Updated: How to help Halifax’s housing insecure after the shelter siege

As police and city staff cut apart shelters by chainsaw and threw tents in the garbage, those living in Halifax’s parks need their neighbours to lend a hand.

It went quiet, just for a split second, outside the old Spring Garden Road Memorial Library site today. It felt like a collective inhale, a pause in the din of protestors, police, city employees and bystanders. As a city worker lifted a chainsaw to one of the temporary shelters on site, chewing it up with its metal teeth, its roar was all that could be heard. Then the split second ended, and the noise of the shelter’s destruction became the basenote to the tumult.

The lawn at 5381 Spring Garden Road has, over the course of the pandemic, become a site for homes for some displaced Haligonians: Tents and squat wooden structures known as “crisis shelters,” built by volunteer organization Halifax Mutual Aid.

In June, HMA had built 13 shelters across the city, and said it had a waiting list of 20 more people. In July, mayor Mike Savage said “We’re not going to move in and force people out,” and the city’s “goal is to treat people like human beings.” But on this August day, city workers and police worked together to destroy these shelters and forcibly remove their occupants.

On-the-ground reports of mace (including a 10-year-old child being maced by officers) and police in hardback gloves and riot gear have been tweeted by journalists at the scene, many of whom were threatened with arrest by police if they neared the shelters. But the old library isn’t the only community uprooted today. Photos of tents being thrown in the garbage at Peace and Friendship Park (located at the corner of Barrington and South Streets) and of police presence at Horseshoe Park and Geary Street in Dartmouth have also been reported.

It is, at this time, unclear where those who lived in these crisis shelters and tents are meant to sleep tonight. Reporters on the scene say shelter inhabitants claim no one from the city has contacted them to discuss housing alternatives.

Halifax Pride cancelled its events planned for the rest of the day, pivoting its setup at the Garrison Grounds (near the library at 5425 Sackville Street) from hosting the Rainbow Pride Run to supporting people in the aftermath of the siege on the shelters. “Anyone in need of washrooms, food, first aid, or active listeners,” Pride tweeted, “our site is open to you until 11PM (or later, if needed) tonight.”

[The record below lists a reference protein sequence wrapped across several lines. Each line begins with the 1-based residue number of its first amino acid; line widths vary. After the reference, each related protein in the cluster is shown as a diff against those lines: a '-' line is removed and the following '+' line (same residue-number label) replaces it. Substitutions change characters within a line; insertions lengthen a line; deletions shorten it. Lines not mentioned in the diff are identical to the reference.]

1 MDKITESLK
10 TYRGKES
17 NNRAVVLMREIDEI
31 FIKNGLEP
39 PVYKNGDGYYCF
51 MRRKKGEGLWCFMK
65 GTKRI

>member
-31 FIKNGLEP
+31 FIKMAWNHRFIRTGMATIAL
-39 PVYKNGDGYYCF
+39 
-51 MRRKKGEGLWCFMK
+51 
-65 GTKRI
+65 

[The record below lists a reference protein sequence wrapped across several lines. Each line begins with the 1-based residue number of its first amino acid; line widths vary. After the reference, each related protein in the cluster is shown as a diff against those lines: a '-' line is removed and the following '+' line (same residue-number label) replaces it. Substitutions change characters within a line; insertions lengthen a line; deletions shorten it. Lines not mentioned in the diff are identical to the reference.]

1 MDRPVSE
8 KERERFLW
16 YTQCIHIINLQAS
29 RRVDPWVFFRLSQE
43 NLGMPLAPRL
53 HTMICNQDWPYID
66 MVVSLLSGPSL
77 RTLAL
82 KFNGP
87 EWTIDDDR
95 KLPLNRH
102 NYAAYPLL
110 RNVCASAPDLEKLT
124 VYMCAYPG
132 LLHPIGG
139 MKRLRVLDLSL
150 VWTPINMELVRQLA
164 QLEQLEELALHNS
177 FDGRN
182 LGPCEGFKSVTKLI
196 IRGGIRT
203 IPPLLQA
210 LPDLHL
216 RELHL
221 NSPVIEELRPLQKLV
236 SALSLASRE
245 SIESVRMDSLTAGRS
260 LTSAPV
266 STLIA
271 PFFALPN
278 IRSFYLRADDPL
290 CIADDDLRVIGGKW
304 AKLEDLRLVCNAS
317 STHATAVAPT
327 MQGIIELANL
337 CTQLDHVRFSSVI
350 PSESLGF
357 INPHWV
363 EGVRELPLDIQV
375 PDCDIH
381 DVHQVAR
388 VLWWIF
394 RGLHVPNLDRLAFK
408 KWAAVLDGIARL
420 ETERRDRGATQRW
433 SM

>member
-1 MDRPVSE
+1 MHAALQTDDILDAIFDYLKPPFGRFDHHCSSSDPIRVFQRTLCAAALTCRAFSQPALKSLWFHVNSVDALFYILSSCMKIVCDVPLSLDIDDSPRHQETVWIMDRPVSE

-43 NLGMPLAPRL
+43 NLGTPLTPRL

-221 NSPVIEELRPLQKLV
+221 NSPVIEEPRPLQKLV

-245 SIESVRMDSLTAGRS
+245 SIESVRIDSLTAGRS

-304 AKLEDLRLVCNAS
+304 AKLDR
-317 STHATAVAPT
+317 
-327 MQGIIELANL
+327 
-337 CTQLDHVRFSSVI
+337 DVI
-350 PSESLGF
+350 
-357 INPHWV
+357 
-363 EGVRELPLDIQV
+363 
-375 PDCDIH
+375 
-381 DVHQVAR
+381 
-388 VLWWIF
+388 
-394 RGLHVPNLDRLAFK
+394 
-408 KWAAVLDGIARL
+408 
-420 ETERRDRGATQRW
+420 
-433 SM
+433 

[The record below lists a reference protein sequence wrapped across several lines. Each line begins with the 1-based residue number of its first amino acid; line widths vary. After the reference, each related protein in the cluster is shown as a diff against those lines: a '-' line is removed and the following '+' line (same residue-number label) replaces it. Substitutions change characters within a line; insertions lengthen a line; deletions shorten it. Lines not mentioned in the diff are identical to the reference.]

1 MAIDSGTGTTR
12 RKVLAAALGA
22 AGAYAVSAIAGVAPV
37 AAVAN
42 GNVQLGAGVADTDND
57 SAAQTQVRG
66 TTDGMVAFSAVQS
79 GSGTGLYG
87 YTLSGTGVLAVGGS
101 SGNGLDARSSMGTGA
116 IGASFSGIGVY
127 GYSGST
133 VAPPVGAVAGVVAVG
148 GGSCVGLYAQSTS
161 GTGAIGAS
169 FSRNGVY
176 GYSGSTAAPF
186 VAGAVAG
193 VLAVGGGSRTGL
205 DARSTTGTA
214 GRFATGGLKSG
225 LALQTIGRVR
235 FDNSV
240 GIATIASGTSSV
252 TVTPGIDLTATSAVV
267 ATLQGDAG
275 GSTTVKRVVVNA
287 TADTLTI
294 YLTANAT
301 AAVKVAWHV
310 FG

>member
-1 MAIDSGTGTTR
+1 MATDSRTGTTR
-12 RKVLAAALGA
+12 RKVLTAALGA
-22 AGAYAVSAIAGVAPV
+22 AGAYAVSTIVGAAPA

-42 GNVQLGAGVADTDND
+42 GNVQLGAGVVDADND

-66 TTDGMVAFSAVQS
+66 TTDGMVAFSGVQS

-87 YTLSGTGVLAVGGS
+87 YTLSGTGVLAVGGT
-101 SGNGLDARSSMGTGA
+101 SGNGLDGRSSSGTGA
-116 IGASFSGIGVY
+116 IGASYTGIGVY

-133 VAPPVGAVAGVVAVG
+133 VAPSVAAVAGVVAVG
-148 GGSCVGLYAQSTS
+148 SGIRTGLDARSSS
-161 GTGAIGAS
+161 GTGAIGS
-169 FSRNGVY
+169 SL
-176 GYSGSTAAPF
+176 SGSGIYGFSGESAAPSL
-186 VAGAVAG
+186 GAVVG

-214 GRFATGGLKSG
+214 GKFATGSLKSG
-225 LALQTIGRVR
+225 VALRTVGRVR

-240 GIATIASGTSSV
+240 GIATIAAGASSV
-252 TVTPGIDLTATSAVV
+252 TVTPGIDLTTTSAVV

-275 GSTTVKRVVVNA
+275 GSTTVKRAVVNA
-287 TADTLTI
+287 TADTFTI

As Haligonians learn about their city’s ugly actions today, concern and compassion are spreading. If you’re wondering what you can do, here are a few ways you can help.

Help someone pay their $237.50 “camping in parks without permission” fine

People living in shelters were issued tickets today for “camping in parks without permission” under city By-Law P-600. Halifax Mutual Aid and Abolish Police Halifax have started a GoFundMe to help cover the costs of people’s fines. Donate what you can. This fund will also cover bail expenses as needed for community organizers and the housing insecure who were arrested at today’s events.

Update: Legal professionals have told The Coast that anyone who has been issued a ticket for camping without permission can take it to court to ask the court for a lower fine.

Let your councillors know what you think

Phone them, email them, tweet them. Your city-level elected officials just gave Halifax Regional Police an extra $2.7 million in April, despite a year of calls to defund the police. Here’s an online directory on how to contact them.

Donate directly to those displaced today

Social media posts indicate that e-transfers are currently being accepted by those the police removed from their homes today, so send any amount to ryan.maclean13@gmail.com or newelljohnny@hotmail.com with the password: housingjustice.

Update: Donate a tent to Halifax Mutual Aid

The organization has put an urgent call-out for tents, asking folks to DM them on Twitter for details. 

About The Author

Morgan Mullin

Morgan is the Arts & Entertainment Editor at The Coast, where she writes about everything from what to see and do around Halifax to profiles of the city’s creative class to larger cultural pieces. She’s been with The Coast since 2016.

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